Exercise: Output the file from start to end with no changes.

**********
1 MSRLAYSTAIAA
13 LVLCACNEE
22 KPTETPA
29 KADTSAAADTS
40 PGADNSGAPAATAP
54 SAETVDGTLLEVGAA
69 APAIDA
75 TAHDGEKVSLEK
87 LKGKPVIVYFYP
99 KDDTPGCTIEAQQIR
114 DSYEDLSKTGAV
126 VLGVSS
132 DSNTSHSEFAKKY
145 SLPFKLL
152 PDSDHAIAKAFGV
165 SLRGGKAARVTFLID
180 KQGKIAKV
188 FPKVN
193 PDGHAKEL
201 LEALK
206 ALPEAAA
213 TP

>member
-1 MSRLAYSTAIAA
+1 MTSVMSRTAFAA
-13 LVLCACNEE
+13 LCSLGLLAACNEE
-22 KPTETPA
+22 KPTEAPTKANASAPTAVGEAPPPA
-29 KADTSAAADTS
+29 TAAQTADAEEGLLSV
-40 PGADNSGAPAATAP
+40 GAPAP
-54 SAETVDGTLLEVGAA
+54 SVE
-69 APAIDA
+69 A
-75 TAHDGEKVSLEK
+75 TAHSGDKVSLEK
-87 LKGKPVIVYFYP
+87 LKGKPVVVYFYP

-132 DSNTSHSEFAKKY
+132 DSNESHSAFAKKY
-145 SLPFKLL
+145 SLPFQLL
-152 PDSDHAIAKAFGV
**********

1 MSRLAYSTAIAA
13 LVLCACNEE
22 KPTETPA
29 KADTSAAADTS
40 PGADNSGAPAATAP
54 SAETVDGTLLEVGAA
69 APAIDA
75 TAHDGEKVSLEK
87 LKGKPVIVYFYP
99 KDDTPGCTIEAQQIR
114 DSYEDLSKTGAV
126 VLGVSS
132 DSNTSHSEFAKKY
145 SLPFKLL
152 PDSDHAIAKAFGV
165 SLRGGKAARVTFLID
180 KQGKIAKV
188 FPKVN
193 PDGHAKEL
201 LEALK
206 ALPEAAA
213 TP

>member
-1 MSRLAYSTAIAA
+1 MTSVMSRTAFAA
-13 LVLCACNEE
+13 LCSLGLLAACNEE
-22 KPTETPA
+22 KPTEAPTKANASAPTAVGEAPPPA
-29 KADTSAAADTS
+29 TAAQTADAEEGLLSV
-40 PGADNSGAPAATAP
+40 GAPAP
-54 SAETVDGTLLEVGAA
+54 SVE
-69 APAIDA
+69 A
-75 TAHDGEKVSLEK
+75 TAHSGDKVSLEK
-87 LKGKPVIVYFYP
+87 LKGKPVVVYFYP

-132 DSNTSHSEFAKKY
+132 DSNESHSAFAKKY
-145 SLPFKLL
+145 SLPFQLL
-152 PDSDHAIAKAFGV